**Question.** Let *p* : *E* → *B* be a fibration, let *b* be a point in *B*, and let *F* be the fibre of *p* over *b*. Suppose *E* is path-connected. When is *F* path-connected?

**Answer.** Choose any point *e* in *F* and consider the long exact sequence of homotopy groups induced by *p*. Exactness of

_{1}(

*E*,

*e*) → π

_{1}(

*B*,

*b*) → π

_{0}(

*F*,

*e*) → π

_{0}(

*E*,

*e*)

implies *F* is path-connected if and only if the homomorphism π_{1}(*E*, *e*) → π_{1}(*B*, *b*) is surjective, e.g. when *B* is simply connected.

As far as answers go, this one is quite neat. But it leaves something to be desired: after all, a geometric question deserves a geometric answer. So let’s unfold the proof to see what’s going on “under the hood” (so to speak).

Choose a point *e*′ in *F*. Since *E* is path-connected, there is a path *α* from *e*′ to *e*. Then *p* ∘ *α* is a loop in *B* based at *b*. Suppose π_{1}(*E*, *e*) → π_{1}(*B*, *b*) is surjective, i.e. each loop in *B* based at *b* is path-homotopic to the image of some loop in *E* based at *e*. By replacing *α* if necessary, we may assume *p* ∘ *α* is path-homotopic to the trivial loop at *b*. Since *p* is a fibration, the homotopy lifting property implies *α* is homotopic to a path in *F* from *e*′ to *e*. Since *e*′ is arbitrary, this shows that *F* is path-connected.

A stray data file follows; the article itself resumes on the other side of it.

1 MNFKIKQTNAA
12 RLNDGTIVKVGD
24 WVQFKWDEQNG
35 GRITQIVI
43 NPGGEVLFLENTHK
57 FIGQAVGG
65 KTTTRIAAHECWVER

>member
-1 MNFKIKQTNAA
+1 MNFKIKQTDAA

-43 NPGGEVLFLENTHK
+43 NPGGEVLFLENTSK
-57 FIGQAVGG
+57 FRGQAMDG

Conversely, suppose *F* is path-connected. Let *γ* be a loop in *B* based at *b*. By the homotopy lifting property, there is a path *α* in *E* from *e*′ to *e* such that *p* ∘ *α* is path-homotopic to *γ*. Since *F* is path-connected, there is also a path *β* in *F* from *e* to *e*′, so the composite path *αβ* is a loop in *E* based at *e*. By definition, *p* ∘ *β* is the trivial loop based at *b*, so *p* ∘ *αβ* is path-homotopic to *γ*. Since *γ* is arbitrary, this shows that π_{1}(*E*, *e*) → π_{1}(*B*, *b*) is surjective.

” e.g. when E is simply connected.”

You mean when B is simply connected?